• Fur.
  • Nylon.
  • Fleece.

Insulation is measured in grams, with 200g being a common baseline for adequate insulation.

Comfort

Shoes with no support or cushioning will give you aches and pains the next day, trust me, but comfort can also equal safety. I’ve suffered many an injury due to inadequate shoes, so support and cushioning is an important factor to consider. Look for a soft interior, like fur or plush.

Durability

What’s the point of comfortable, water-resistant shoes if they get holes after a few uses?

Also, look closely at how the seams are attached. If you see big, loose-looking stitches, don’t bother with the shoes.

Material is the main thing when it comes to durability. Rubber and leather are often used around the toes and on the soles of winter shoes. They’re generally known for being tough, especially leather—“as tough as leather,” as the idiom goes.

Will My Regular Winter Boots Work?

They might. Winter boots that are made for walking on ice are often different from your usual ones.

Winter boots should usually handle snow and keep heat in, but ice is another challenge. You can’t take your chances with your regular shoes for the winter, unless you’re certain they hit all the points I talked about.

What About Removable Snow Grips?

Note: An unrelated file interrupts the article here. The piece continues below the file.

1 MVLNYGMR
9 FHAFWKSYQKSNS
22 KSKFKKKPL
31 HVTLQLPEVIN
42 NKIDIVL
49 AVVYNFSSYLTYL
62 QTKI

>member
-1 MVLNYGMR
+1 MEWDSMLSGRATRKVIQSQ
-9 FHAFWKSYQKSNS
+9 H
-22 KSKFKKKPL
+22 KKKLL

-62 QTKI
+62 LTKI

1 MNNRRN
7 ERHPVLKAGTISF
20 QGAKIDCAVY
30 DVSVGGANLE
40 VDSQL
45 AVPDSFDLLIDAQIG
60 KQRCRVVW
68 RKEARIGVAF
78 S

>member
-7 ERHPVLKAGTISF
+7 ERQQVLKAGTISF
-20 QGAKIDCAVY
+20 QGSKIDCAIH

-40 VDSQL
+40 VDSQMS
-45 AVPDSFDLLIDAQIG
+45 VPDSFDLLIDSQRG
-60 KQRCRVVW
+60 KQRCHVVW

If you’re on a budget, by all means use removable snow grips on your regular shoes. I understand how tight money can be. 

I absolutely don’t recommend these in general, though—only if you’re really struggling. Remember, it’s more than just grips and traction going into a sturdy ice walking winter boot. Your overall safety and comfort aren’t things you should be cutting corners on.

However, these removable crampons could make an excellent addition to any fully optimized shoe. They may be what takes your great ice walking shoes and turns them into the best shoes for walking on ice.

I’ll let you be the judge of that as I get into the reviews.

The Five Best Shoes for Walking on Ice

1. Columbia Women’s Ice Maiden II

With a rubber sole and leather wrapping your feet up safe, we’re already off to a great start with these boots. 

The leather is waterproof, and the interior is lined with 200g of insulated fur. The fur should keep your feet toasty warm while providing luxurious comfort. The outside should keep the fur and your feet from getting soggy.

As for the rubber sole, it’s got Omni-Grip advanced traction, so this is no ordinary winter boot. This should help prevent slips and slides when you’re out on the ice. There are plenty of dips and dents in the sole to form that grip and traction to the ground as you go.